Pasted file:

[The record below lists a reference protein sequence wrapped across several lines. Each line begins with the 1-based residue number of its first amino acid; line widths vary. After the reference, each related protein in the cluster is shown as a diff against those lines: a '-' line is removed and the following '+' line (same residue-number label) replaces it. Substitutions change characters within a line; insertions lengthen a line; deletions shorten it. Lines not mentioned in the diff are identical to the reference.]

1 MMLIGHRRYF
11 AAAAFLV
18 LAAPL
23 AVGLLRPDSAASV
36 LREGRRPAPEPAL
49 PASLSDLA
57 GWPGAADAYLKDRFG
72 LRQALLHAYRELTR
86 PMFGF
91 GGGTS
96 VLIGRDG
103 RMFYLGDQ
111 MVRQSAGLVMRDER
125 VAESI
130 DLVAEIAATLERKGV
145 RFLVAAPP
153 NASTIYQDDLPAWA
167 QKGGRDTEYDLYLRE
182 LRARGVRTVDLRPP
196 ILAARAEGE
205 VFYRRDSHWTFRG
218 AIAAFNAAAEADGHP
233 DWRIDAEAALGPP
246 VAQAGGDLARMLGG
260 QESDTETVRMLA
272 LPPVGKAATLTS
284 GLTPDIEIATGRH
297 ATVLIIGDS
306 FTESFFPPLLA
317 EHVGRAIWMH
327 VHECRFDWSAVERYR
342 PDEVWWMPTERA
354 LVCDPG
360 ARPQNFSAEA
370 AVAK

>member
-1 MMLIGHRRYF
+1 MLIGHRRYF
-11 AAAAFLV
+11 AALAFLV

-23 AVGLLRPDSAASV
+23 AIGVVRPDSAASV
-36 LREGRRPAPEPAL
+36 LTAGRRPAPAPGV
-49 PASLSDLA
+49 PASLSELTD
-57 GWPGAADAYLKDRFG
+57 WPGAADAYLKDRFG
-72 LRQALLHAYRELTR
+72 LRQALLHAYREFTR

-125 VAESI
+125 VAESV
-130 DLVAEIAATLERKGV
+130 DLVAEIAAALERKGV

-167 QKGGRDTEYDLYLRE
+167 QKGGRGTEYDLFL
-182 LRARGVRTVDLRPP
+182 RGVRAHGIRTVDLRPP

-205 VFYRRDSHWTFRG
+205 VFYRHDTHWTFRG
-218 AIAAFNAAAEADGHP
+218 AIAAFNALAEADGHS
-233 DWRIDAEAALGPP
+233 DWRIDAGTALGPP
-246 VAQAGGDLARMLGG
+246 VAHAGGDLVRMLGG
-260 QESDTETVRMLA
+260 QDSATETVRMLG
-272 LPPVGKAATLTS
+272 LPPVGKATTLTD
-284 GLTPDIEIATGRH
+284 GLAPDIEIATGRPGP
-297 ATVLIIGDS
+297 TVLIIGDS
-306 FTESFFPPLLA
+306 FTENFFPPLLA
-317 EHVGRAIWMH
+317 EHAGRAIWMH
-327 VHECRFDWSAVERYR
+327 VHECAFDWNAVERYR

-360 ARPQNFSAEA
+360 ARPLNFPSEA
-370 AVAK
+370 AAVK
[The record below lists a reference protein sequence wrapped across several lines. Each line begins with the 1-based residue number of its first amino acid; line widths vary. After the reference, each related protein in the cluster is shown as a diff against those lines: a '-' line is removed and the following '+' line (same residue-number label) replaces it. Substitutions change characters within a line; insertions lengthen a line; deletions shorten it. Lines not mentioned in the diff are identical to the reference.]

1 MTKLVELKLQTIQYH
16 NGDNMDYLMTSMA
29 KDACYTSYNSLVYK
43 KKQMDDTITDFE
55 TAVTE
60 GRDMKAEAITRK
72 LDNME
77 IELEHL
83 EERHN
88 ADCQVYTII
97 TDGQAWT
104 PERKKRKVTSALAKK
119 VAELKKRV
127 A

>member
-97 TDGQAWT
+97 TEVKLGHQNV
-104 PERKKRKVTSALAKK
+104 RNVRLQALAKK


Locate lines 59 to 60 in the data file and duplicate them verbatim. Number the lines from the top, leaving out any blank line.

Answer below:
+182 RGVRAHGIRTVDLRPP

-205 VFYRRDSHWTFRG